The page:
The road ahead for the BEPS project


This concluding video gives a perspective of where the BEPS project is headed and what steps are required to implement this project. The speakers also discuss the likely changes that the Indian government may bring to implement the BEPS project in keeping with the overall objective of 'ease of doing business in India' and finally, what it means for MNCs doing business in India.

A journey towards substance


Transfer pricing rules have never been as high on the political agenda as they are today. Given the growth in the volume and value of intra-group trade, transfer pricing rules can be misapplied so that they result in outcomes in which the allocation of profits is not aligned with the economic activity that created the profits. 

The work under Actions 8-10 of the BEPS Action Plan has targeted this issue to ensure that transfer pricing outcomes are aligned with value creation and the operational profits are allocated to the economic activities which generate them.

BEPS on Substance and Transparency


BEPS Report on Action Plan 5 focusses on the concern of preferential tax regimes that risk being used for artificial profit shifting. The report seeks to address the concern through suggesting the methodology for ‘substantial activity requirement’ separately for IP and other regimes and also improving the transparency through compulsory spontaneous exchange of certain rulings.

From an impact standpoint, it needs to be seen, how the OECD guidance on substance requirements and transparency is locally adopted and implemented by various countries. However, it certainly is a call to companies with cross-border multi-tier structures to review their structures in the backdrop of the ‘substantial activity requirements’ laid down by OECD.

Value creation through intangibles


The OECD final report on BEPS in relation to value creation through intangibles requires that a taxpayer would benefit from IP regime only to the extent the taxpayer itself has incurred the R&D expenditure that gives rise to IP income. This will require changes in business models, significant people functions, etc. to be performed in the country providing tax benefits. This will necessitate the tax payer to review the existing IP structures and evaluate the overall tax impact in the case of a change in the structures/regimes under which it is currently operating.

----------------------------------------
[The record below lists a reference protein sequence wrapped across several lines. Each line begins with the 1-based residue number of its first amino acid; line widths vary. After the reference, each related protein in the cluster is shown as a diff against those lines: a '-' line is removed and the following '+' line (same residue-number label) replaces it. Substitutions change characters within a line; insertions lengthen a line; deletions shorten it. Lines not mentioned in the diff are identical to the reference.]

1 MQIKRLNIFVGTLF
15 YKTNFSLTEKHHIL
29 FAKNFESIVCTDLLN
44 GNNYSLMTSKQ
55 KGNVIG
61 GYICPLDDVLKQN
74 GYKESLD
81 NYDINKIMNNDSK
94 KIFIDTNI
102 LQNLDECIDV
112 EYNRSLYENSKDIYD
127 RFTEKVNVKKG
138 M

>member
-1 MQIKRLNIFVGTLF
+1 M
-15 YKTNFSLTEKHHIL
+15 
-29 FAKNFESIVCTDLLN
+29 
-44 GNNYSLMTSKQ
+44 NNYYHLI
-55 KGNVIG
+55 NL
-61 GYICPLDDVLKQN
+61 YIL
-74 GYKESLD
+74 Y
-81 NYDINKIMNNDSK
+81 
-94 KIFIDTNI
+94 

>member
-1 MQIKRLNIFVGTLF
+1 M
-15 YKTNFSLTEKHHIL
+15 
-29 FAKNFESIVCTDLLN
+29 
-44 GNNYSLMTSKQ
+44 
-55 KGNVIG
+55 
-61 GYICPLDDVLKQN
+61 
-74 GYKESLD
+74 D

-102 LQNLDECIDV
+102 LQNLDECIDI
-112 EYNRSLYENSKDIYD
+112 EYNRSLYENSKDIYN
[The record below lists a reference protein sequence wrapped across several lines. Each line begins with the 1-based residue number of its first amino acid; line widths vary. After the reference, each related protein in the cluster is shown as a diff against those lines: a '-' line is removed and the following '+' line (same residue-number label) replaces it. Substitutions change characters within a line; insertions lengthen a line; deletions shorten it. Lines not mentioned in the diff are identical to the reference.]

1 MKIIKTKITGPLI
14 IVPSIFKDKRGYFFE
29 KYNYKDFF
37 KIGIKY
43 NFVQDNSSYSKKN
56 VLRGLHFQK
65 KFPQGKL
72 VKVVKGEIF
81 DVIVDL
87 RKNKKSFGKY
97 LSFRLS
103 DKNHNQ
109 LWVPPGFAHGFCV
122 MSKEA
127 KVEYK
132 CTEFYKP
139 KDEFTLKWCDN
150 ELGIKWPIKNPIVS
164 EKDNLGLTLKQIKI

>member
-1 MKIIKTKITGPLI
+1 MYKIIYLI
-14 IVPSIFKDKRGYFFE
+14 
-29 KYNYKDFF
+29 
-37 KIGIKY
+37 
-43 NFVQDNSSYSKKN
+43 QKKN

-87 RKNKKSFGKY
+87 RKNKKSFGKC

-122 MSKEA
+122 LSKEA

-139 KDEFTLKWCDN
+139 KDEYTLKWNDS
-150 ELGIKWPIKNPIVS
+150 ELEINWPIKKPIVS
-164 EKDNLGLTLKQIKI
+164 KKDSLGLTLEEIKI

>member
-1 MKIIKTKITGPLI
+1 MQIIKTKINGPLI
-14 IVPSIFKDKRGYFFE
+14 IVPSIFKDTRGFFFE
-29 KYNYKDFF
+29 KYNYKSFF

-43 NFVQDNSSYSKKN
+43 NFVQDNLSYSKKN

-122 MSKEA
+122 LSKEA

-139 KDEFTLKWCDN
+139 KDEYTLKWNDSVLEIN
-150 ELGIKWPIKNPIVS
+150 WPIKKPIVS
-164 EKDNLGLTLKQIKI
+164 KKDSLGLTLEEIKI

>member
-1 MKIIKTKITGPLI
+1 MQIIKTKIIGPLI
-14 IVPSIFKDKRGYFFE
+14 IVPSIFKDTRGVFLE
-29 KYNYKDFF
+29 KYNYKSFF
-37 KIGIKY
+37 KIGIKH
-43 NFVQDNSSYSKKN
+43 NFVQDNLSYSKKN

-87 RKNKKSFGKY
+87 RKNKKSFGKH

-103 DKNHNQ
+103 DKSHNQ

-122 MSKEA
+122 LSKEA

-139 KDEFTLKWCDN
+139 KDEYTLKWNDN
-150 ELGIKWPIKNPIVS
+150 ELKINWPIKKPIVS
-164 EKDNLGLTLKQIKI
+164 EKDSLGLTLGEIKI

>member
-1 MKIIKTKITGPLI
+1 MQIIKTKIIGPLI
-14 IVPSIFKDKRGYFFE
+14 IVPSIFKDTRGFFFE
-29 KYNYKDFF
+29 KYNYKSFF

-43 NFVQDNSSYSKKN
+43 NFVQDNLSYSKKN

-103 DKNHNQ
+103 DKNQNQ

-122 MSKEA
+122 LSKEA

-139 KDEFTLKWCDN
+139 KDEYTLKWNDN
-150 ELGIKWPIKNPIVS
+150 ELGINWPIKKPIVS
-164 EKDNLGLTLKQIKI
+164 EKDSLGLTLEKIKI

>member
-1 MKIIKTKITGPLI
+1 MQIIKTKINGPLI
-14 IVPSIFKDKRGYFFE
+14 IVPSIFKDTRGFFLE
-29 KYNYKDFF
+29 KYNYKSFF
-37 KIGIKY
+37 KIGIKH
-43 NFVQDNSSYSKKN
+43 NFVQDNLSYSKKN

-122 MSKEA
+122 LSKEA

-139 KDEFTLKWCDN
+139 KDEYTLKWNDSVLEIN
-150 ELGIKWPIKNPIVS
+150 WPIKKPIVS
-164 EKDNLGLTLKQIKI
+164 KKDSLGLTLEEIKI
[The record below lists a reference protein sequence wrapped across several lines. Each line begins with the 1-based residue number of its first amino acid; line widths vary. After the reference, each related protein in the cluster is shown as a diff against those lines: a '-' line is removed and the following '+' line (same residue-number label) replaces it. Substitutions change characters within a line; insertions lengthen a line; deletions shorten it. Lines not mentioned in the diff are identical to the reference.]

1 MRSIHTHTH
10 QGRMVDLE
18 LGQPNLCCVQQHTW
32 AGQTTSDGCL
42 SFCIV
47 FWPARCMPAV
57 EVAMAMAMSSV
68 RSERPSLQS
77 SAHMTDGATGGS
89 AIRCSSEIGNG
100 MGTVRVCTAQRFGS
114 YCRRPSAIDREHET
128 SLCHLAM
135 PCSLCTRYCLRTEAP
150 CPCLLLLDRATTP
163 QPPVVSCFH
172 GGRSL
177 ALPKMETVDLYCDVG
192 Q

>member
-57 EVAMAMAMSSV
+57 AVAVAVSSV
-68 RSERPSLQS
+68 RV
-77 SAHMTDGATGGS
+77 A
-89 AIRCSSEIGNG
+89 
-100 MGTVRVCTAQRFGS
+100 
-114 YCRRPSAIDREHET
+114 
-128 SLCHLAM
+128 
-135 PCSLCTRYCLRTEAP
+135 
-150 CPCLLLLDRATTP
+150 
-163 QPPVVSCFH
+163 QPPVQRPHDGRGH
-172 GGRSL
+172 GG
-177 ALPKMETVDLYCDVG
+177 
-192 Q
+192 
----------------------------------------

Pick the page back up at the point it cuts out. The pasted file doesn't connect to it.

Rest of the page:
Prevention of treaty abuse


Treaty abuse, and in particular treaty shopping, was one of the main concerns of the BEPS project. Treaty shopping refers to the case when a taxpayer claims a tax treaty benefit when they are not really entitled to. Anti-abuse provisions have therefore been agreed upon by countries to be introduced in their tax treaties.

Making cross-border dispute resolution mechanisms effective


Disputes could bring with them costs and potential reputation risk. Thus, in the BEPS world, it is vital to make cross-border dispute resolution mechanisms effective. In line with OECD’s guidance, apart from the continuing political will, India could certainly do with some suitable modifications to treaty provisions, especially the inclusion of Article 9(2) in all treaties and gearing up for bilateral APAs.

The new TP documentation requirements - How will you manage your reporting burden?


Taxpayers need to prepare their organizations and reporting systems to meet the significant obligations of the revised TP documentation and country-by-country reporting requirements under Action 13 of the BEPS project.  Taxpayers also need to align this with the POEM concept introduced in the domestic tax law in 2015. The wider transparency that will result from these requirements is one of the most significant impact of BEPS that taxpayers will need to address in the coming months.

Cyber Warriors: A PwC India cyber security game

Sivarama Krishnan, Leader, Cyber Security, PwC India

New-age attacks are handcrafted, state-motivated and driven by innovation, to bypass the typical standards of cyber defence. But is this constant change considered adequately to influence an organisation’s decision? What would it take for an organisation to shoulder the responsibility of combatting attacks?